We overstretched a few years ago and got into a bit of debt. We had to stop releasing for 18 months as we were broke. I guess it was inexperience. We started doing stuff in the UK and Europe on our own instead of going with label partnerships, which we had done previously and do again now. When all the bills came in together it was a shock. We got everyone paid off, but it left us very disheartened. I’m glad we got back on the bike, though. The last few years have been great, and I’m blown away by the current crop of artists, like The Vincent(s) and Saint Yorda.

Ciarán Ryan
Owner, with Richard Bourke, of Out on a Limb Records
Acts include Owensie, Windings, Ten Past Seven, Rest, Crayonsmith, Waiting Room and Hooray for Humans

What is your primary tip for survival as an indie record label?
You have to look at what kind of overheads and costs you are going to incur, and is a half-crazy idea such as running an indie label in the 21st century going to be feasible for what you are planning to do? We’ve never been the most organised or strategic people, in a sense, but we’ve always been quite sensible in what we’ve spent money on, how we’ve put out records, how we’ve planned the releases and, most importantly, how we deal with the bands. Sure, we’ve made loads of mistakes, but you learn from each and every one of them.

How can a balance be achieved between selling records and illegal downloading?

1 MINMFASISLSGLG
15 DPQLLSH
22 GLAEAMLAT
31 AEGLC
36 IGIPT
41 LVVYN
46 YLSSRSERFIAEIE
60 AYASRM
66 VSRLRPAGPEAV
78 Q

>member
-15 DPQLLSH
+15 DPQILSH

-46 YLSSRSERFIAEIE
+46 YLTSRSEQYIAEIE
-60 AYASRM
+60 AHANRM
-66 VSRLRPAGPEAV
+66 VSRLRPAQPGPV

I’m a little bit bored by the debate regarding illegal downloading and all of that. I think if you want to support independent music and independent artists, then, as a fan, you need to invest in that in some way or another. We’ve a loyal base of people who tend to support everything the label does, regardless of genre. They feel that they are partaking in an independent community, which is really positive to see, and which is often lost in the hyperbole about the world of downloading. Like any other label, we offer our albums as legal digital releases, but I often find links online from dodgy sites to download them for free – they are often just ripped from a stream and are of poor quality. It can be a little disheartening sometimes, but there’s also a part of you that thinks that, ah well, at least people are interested in the album. 

Elvera Butler
Label owner and manager, Reekus Records
Acts include Sweet Jane, Keith Moss, Deetrich and Death in the Sickroom

What’s the best decision you’ve made as a label owner?
Focusing equally on publishing has been useful. Bands have a very high attrition rate and way too often break up shortly after their album is released, for various reasons. As a publisher I get to work the songs and recordings. These days it’s important to be able to control both sides of the recording when pitching for song placements in TV, as it makes clearing copyright much easier for the music supervisor – the buzzword here is “one-stop clearance”. We don’t release records now unless we hold the publishing of the song as well, as it gives so much more flexibility with working it.